Learning New Skills: The Art of Storytelling in Conflict Resolution

How do we change stories in which we are perpetual victims? This was one of the questions posed by Tanenbaum Peacemaker Yehezkel Landau in a workshop he led today about storytelling in conflict resolution. 

Stories play a variety of roles in conflict and can also help define and explain the personal work of individual peacemakers. One example: are the victim scripts of Jews and Palestinian obstacles to peace, keeping these two groups in perpetual conflict? Stories of suffering and massacres that are passed down and kept alive in collective memory can allow groups in conflicts to justify violence. Their “victim scripts” permit them to rationalize violence, viewing it as a result of “the story of what is occurring to them” rather than a form of aggression.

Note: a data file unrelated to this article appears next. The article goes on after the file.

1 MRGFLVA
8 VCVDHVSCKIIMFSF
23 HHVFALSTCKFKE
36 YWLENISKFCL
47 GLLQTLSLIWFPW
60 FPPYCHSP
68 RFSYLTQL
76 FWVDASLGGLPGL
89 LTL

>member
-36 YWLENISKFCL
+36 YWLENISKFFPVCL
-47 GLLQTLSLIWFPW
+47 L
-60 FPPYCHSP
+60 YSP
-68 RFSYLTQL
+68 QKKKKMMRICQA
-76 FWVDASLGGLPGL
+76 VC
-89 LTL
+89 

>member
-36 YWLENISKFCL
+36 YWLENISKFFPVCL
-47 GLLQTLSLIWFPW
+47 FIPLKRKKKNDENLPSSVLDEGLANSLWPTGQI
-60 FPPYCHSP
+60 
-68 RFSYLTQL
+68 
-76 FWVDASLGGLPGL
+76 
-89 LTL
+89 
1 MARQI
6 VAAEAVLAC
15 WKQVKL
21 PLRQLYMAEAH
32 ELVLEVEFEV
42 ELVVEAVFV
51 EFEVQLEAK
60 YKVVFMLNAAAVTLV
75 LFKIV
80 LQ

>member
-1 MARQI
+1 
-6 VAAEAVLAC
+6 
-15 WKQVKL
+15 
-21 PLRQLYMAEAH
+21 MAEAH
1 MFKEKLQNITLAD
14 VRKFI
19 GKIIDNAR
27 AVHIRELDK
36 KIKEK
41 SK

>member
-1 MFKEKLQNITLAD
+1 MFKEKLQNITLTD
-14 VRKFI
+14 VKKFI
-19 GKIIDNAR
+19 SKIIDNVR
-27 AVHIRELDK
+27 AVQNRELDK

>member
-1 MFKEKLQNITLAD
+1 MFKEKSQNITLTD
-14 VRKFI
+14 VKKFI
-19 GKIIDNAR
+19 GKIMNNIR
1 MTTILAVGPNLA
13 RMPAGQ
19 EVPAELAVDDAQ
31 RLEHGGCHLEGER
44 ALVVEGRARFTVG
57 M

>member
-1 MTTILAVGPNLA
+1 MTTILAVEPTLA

Tanenbaum’s Peacemakers explored these themes today at their ongoing Working Retreat at Drew University. They also broke into groups to complete a participatory exercise in which they practiced the art of positive storytelling by sharing their own story of the moment they came to discover their personal vocations as religious peacemakers.
 

*A special thanks to photographer Steve Latimer.